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Stop Animal Exploitation NOW!
S. A. E. N.
"Exposing the truth to wipe out animal experimentation"

Media Coverage

Group complains about ULL center

Advocate Acadiana bureau
Published: Jan 28, 2009

NEW IBERIA — An Ohio-based animal-rights organization claims nine primates at University of Louisiana at Lafayette’s New Iberia Research Center died because their illnesses were ignored by staff.

The group, Stop Animal Exploitation Now, said Tuesday that it has filed a complaint with the U.S. Department of Agriculture’s Animal and Plant Health Inspection Service. On Tuesday afternoon, USDA officials could not confirm receipt of the complaint.

Johnny Hardcastle, head of animal resources at the primate center, said he did not know of any USDA investigation of animal health. He said that if officials are notified of such an investigation, they will cooperate.

The animal-rights group alleges that the research center violated the Animal Welfare Act, which requires research facilities to provide adequate veterinary care.

The complaint letter, dated Tuesday and signed by the group’s executive director Michael Budkie, provides details of conditions that may have contributed to the deaths of nine animals — three chimpanzees, four rhesus monkeys and two infant primates. Some of the undiagnosed illnesses alleged by Budkie include: maternal trauma/neglect, septicemia, gastric bloat and toxemia.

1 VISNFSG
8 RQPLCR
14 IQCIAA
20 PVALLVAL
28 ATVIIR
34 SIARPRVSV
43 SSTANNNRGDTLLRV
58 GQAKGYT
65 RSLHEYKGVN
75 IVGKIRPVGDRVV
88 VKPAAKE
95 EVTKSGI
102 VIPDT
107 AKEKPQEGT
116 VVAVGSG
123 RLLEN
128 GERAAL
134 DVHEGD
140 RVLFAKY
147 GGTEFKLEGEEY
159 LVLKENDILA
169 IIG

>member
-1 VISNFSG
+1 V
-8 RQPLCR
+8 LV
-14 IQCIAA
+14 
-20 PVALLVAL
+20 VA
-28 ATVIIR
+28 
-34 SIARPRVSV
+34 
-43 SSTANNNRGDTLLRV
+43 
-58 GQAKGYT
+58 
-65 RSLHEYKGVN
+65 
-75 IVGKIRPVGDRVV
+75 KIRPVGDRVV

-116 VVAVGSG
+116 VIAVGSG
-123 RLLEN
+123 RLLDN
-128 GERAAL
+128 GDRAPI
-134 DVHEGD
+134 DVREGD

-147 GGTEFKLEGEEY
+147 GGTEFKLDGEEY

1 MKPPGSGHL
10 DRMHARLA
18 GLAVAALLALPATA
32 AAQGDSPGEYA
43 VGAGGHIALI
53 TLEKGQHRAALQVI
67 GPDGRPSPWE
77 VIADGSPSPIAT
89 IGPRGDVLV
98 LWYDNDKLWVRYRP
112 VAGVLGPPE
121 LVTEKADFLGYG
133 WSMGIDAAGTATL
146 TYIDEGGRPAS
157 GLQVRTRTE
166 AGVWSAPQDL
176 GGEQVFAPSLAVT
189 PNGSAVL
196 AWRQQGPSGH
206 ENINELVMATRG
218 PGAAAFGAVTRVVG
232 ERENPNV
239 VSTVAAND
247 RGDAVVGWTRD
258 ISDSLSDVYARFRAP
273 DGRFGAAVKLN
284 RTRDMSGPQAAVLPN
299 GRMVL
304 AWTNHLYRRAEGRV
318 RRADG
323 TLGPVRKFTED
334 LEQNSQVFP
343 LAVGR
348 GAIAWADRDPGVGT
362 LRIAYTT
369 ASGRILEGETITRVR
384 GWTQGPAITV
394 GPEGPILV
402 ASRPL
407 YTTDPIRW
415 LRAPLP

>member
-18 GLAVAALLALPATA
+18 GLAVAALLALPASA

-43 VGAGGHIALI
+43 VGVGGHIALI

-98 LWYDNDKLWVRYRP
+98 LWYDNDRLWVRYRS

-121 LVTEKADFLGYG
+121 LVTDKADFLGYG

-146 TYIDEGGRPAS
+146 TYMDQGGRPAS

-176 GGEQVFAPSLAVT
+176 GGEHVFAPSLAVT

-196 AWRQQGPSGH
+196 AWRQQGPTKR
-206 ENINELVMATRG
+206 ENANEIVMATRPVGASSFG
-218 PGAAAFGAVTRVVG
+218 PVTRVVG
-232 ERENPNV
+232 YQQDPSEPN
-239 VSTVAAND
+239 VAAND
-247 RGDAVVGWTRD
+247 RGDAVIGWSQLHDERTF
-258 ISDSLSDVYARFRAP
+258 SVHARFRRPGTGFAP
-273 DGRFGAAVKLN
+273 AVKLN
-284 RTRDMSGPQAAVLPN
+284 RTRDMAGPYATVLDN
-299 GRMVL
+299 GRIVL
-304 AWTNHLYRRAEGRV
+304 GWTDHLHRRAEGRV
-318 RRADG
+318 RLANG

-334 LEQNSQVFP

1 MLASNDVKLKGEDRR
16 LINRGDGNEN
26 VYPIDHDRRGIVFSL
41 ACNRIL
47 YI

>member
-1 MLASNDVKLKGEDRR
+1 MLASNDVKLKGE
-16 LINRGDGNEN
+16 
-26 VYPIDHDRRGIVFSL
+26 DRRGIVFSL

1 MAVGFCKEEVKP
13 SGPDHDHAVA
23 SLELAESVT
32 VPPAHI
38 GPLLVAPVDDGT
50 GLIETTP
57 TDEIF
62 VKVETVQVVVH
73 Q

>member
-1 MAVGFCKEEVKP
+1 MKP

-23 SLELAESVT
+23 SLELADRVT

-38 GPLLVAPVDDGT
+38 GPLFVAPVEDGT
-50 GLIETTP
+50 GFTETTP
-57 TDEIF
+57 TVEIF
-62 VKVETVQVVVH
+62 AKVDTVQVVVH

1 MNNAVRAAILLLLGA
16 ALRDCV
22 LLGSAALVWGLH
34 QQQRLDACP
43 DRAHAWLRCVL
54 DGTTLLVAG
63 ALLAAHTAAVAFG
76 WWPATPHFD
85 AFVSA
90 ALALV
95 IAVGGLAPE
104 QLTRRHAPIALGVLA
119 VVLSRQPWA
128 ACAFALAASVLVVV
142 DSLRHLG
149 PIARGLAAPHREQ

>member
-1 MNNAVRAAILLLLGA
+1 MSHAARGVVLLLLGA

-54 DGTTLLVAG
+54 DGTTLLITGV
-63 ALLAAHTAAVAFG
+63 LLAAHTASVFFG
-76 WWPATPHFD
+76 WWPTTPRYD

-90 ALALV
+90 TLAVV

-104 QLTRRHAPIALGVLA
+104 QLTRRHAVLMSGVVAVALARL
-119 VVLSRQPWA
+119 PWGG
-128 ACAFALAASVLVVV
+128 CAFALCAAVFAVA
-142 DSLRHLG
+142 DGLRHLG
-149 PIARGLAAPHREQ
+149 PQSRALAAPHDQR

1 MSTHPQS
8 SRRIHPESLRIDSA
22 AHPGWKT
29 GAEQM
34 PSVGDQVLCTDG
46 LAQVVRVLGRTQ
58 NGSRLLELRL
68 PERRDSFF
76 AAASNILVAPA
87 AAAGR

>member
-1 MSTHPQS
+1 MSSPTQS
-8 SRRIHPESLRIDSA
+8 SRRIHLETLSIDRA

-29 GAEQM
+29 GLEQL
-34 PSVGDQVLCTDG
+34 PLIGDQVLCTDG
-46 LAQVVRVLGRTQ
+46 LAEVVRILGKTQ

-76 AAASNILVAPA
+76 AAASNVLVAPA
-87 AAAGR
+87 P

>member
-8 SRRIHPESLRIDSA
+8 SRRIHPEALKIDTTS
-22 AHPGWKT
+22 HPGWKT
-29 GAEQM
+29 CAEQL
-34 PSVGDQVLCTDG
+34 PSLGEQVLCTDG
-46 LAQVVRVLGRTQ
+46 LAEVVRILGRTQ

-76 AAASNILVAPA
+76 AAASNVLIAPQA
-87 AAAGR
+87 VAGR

The group seeks fines and suspensions of projects at the New Iberia Research Center, which has a veterinary sciences division.

“Overall, the animals and incidents discussed indicate inadequate observation of these animals and inadequate treatment, if not veterinary negligence,” Budkie wrote.

According to its Web site, the university’s research center specializes in the “breeding, management and importation” of nonhuman primates for research purposes.

According to the site, the center’s veterinary services division animal observations are conducted a minimum of twice a day and abnormal health observations are reported to a staff veterinarian.

The USDA conducts unannounced visits to research facilities at least once a year to ensure compliance with the Animal Welfare Act.   

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